A long-rumoured, long-delayed follow-up, 2014’s 300: Rise of an Empire arrives seven years after Zack Snyder’s breakout graphic novel adaptation grossed an absolute mint at the global box office. More a companion piece than a straight sequel, Rise tells a parallel story which takes place before, during and after the events of the 2007 flick, shedding light on the naval aspect of the war between the Greeks and the Persians. Although Snyder relinquished the director’s chair this time around, he nevertheless produced and co-wrote Rise, loosely basing the screenplay on the as-yet unpublished Frank Miller graphic novel Xerxes (itself a sequel to his 300 graphic novel). The new director here is Noam Murro, tasked with mimicking Snyder’s style without coming off as a cheap copycat. Thankfully, Murro fast finds his footing, resulting in an often organic-feeling second instalment that has its own voice. Thrilling and entertaining, it’s an unapologetically manly movie, the first must-see actioner of 2014.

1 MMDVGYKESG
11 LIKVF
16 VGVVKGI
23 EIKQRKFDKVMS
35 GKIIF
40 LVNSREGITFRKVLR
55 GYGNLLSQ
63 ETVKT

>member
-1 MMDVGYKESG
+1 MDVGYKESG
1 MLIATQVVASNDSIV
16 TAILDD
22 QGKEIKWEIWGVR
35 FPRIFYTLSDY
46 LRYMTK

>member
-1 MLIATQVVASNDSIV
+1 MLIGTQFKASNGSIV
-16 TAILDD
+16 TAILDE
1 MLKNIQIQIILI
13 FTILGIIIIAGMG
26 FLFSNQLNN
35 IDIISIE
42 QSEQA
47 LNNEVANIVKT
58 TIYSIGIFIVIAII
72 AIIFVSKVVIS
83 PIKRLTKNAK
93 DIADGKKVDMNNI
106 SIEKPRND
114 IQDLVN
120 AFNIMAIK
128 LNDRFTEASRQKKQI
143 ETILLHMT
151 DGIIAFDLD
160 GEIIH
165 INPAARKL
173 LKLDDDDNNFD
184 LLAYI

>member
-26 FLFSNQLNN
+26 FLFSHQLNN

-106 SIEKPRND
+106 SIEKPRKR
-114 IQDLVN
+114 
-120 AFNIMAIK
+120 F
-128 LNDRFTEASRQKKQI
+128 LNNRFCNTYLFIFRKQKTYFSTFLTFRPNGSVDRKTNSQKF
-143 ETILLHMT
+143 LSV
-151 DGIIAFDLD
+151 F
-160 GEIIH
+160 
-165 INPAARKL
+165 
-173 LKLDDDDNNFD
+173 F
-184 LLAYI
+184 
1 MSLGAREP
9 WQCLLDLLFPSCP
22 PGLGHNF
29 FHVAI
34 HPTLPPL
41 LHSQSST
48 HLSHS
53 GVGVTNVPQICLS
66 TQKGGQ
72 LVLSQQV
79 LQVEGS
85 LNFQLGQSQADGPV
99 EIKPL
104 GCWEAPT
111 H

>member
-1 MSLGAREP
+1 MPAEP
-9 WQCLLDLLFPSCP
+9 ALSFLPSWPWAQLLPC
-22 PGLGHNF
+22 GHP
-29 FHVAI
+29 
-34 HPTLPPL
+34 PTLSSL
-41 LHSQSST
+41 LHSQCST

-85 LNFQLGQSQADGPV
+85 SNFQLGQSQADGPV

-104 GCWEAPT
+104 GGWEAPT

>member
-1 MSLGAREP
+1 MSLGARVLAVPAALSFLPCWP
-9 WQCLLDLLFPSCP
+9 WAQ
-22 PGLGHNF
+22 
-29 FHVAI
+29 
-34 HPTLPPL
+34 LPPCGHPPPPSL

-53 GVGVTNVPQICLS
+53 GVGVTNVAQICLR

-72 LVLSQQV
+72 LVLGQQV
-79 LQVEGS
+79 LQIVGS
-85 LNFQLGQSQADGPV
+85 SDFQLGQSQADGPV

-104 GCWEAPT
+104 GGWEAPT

With King Leonidas (played by Gerard Butler in the original flick) preparing to battle the god-king Xerxes (Rodrigo Santoro), Athenian General Themistokles (Sullivan Stapleton) prepares to defend Greece by sea. Leading the Persian navy is ruthless commander Artemisia (Eve Green), who was also responsible for Xerxes’ transformation from mere mortal to super-being. Themistokles hopes for a united Greece in order to face off against the Persian invaders, but Queen Gorgo of Sparta (Lena Headey) refuses to join forces, instead trusting in Leonidas and his three hundred Spartans to defend their city. With Artemisia’s army outnumbering Themistokles’ men, he endeavours to rely on strategy and brutality to fight for their freedom, no matter the cost.
Written by Snyder and Kurt Johnstad (who also contributed to the original film), the storytelling of Rise is all over the place, and that’s putting it mildly. It’s simultaneously a prequel and a sequel to 300, while most of the narrative runs in parallel to its predecessor. It’s an uneasy proposition, and unfortunately it doesn’t always work, with some of the flashbacks running so long that the flow of the picture is majorly disrupted. Rise is hugely convoluted, tackling too much material considering that the appeal of 300 is boobs, blood and gore. Added to this, the majority of the male characters are completely one-dimensional, blending into one another and lacking distinctive character traits. Snyder’s picture wasn’t a profound drama, but the main Spartan players were distinguishable from one another, a characteristic not retained for this endeavour.